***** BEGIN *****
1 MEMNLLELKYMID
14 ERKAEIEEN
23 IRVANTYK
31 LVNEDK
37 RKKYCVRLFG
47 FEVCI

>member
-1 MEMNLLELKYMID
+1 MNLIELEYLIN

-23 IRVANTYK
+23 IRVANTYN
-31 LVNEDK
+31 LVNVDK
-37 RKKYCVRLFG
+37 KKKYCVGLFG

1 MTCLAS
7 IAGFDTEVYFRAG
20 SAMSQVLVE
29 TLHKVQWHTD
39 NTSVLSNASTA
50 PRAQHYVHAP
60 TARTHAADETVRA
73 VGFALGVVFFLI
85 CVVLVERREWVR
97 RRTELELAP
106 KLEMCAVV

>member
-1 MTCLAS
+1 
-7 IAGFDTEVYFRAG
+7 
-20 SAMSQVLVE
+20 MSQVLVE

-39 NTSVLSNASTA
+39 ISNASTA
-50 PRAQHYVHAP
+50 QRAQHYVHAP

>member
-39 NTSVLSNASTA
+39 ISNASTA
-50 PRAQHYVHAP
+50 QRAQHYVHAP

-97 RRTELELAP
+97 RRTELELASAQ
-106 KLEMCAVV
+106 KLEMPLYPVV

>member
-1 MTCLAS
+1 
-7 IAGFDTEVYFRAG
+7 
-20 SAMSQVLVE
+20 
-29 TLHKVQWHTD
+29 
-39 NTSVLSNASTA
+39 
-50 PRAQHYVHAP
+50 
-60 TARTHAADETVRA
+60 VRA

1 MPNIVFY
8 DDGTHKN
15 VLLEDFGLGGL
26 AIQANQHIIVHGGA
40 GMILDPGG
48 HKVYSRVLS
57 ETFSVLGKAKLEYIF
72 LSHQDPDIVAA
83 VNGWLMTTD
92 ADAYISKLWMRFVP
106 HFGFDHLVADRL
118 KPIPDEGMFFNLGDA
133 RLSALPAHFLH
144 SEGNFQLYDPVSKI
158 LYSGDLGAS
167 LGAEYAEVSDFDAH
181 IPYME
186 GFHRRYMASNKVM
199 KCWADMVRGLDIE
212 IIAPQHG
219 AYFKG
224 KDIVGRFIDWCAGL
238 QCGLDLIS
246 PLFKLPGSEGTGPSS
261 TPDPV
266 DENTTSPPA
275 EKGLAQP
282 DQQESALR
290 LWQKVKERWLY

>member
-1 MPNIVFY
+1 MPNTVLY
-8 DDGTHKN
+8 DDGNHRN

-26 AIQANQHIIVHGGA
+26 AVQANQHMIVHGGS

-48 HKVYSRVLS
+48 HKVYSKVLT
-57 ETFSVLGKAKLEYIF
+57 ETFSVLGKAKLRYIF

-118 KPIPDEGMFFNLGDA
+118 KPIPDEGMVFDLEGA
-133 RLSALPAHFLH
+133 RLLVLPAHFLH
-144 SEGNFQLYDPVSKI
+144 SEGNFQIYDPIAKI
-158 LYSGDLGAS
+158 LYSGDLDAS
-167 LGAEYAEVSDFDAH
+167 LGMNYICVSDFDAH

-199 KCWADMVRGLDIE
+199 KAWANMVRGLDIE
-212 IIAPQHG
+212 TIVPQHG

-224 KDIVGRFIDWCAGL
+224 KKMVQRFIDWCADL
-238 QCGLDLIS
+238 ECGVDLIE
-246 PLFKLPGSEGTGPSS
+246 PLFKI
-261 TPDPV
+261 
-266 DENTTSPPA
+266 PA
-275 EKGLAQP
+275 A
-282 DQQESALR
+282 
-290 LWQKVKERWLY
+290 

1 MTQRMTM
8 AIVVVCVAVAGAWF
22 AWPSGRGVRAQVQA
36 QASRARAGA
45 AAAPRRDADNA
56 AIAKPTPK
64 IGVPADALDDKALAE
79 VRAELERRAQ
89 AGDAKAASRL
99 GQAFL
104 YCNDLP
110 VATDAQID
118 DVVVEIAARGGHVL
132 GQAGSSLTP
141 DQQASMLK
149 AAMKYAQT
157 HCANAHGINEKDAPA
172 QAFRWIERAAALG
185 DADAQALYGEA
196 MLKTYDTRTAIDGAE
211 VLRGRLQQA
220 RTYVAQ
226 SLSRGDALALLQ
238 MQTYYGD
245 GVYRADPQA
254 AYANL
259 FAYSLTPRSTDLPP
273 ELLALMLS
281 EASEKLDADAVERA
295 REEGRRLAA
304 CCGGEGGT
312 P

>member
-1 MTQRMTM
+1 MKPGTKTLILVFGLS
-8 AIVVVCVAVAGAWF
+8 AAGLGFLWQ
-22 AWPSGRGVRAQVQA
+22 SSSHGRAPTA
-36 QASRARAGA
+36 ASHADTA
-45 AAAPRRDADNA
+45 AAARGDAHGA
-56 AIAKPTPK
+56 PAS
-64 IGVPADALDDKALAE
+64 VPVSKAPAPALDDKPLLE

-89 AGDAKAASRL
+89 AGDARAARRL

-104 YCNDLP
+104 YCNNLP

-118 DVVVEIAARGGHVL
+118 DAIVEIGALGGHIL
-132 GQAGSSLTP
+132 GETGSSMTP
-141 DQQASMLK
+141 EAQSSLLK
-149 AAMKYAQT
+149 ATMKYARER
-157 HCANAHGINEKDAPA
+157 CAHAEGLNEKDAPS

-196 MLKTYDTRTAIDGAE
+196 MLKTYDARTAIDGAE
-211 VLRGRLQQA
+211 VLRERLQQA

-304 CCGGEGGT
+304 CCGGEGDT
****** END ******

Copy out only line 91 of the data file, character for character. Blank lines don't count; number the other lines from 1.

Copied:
>member